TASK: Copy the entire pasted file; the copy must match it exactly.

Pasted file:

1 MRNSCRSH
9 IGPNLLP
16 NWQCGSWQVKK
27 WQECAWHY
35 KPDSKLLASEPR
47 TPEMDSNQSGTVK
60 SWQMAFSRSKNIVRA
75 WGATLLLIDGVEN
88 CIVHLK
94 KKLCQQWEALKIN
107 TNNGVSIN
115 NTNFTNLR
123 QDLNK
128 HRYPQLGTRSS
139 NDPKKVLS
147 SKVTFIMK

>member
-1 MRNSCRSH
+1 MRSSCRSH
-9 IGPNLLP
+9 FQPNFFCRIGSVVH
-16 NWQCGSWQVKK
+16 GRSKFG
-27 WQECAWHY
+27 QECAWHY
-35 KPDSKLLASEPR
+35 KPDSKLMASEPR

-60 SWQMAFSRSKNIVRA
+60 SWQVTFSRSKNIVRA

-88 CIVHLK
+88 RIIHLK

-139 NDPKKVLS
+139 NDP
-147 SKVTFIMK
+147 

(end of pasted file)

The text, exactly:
1 MRNSCRSH
9 IGPNLLP
16 NWQCGSWQVKK
27 WQECAWHY
35 KPDSKLLASEPR
47 TPEMDSNQSGTVK
60 SWQMAFSRSKNIVRA
75 WGATLLLIDGVEN
88 CIVHLK
94 KKLCQQWEALKIN
107 TNNGVSIN
115 NTNFTNLR
123 QDLNK
128 HRYPQLGTRSS
139 NDPKKVLS
147 SKVTFIMK

>member
-1 MRNSCRSH
+1 MRSSCRSH
-9 IGPNLLP
+9 FQPNFFCRIGSVVH
-16 NWQCGSWQVKK
+16 GRSKFG
-27 WQECAWHY
+27 QECAWHY
-35 KPDSKLLASEPR
+35 KPDSKLMASEPR

-60 SWQMAFSRSKNIVRA
+60 SWQVTFSRSKNIVRA

-88 CIVHLK
+88 RIIHLK

-139 NDPKKVLS
+139 NDP
-147 SKVTFIMK
+147 